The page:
Additional processing, such as compression and encryption, may increase VoIP network delay. If a stream cipher is used for encryption, very little delay is introduced if the key stream can be produced at least as fast as the voice data arrives. Block ciphers may generate more delay, which will vary with the algorithm used, but still introduce relatively little overhead. More significant delays are caused by computing HMAC hash values for authentication. In most applications, authentication and integrity are equally or more important than encryption, but with voice processing for human speakers some form of authentication is already built-in because parties recognize the person on the other end of the conversation. Even if the conversation is with a stranger, concern with source authentication applies primarily to call setup, rather than to the conversation. As a result of these considerations, some designers may limit HMAC use if performance is a problem.
The IPsec suite of protocols and encryption algorithms is the standard method for securing communications against unauthorized viewers over data networks. Accordingly, extending this protection to VoIP is both logical and practical, encrypting signal and voice packets on one end and decrypting them only when needed by their intended recipient. However, the nature of VoIP signaling protocols prevents such a simple scheme being used, as it becomes necessary for firewalls, routers, and some other network devices to read VoIP packets. Also, several factors, including the expansion of packet size, ciphering latency, possible packet loss, and lack of QoS urgency in the cryptographic engine itself, may cause a noticeable performance degradation in VoIP packet delivery. This once again highlights the tradeoff between security and voice quality and a need for speed. Fortunately, these difficulties are not insurmountable. Testing has shown that VoIPsec can be incorporated into a SIP network with roughly a three-second additional delay in call setup times, which is acceptable for many applications.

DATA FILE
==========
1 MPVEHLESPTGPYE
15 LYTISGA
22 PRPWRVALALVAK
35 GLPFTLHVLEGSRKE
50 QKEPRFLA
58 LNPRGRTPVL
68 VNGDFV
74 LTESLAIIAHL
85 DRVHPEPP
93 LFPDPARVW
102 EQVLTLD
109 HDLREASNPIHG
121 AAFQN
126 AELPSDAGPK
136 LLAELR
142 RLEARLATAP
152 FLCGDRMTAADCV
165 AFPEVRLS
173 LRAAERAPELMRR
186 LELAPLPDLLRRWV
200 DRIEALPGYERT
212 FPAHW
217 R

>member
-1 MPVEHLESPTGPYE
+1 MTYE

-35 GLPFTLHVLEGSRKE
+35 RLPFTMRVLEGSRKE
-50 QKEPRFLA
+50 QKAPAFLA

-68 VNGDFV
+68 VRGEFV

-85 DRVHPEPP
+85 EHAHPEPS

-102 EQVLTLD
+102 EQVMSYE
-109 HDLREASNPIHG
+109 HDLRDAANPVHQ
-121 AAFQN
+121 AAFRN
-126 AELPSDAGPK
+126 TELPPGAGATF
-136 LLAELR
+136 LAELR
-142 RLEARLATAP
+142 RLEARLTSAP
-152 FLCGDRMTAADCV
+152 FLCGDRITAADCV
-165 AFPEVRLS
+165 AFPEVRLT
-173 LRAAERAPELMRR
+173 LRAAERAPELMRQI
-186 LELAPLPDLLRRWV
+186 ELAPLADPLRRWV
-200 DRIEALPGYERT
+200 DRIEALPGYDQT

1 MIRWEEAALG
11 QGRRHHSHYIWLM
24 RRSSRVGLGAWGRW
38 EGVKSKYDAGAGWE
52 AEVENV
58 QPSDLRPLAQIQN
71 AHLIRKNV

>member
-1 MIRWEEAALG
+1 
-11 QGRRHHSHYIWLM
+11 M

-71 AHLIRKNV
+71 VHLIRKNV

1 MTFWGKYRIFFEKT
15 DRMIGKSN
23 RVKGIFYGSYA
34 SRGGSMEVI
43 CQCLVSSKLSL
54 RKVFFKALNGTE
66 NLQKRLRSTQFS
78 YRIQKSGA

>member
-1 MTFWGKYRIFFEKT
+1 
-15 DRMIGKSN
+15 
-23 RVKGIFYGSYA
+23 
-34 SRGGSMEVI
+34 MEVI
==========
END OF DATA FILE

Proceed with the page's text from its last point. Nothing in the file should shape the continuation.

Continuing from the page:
Finally, both H.323 and SIP provide additional security features and protocols, defined respectively in H.235v2/H.235v3 standards and in RFC 3261. In addition, specific protocols for media stream encryption and key management, enabling secure communication between H.323 and SIP-based clients, have been recently introduced. Secure Real-time Transport Protocol (SRTP) and Secure Real-time Transport Control Protocol (SRTCP) define a profile of RTP/RTCP intended to provide a framework for encryption, message authentication, and replay protection, achieving high throughput and low packet expansion.
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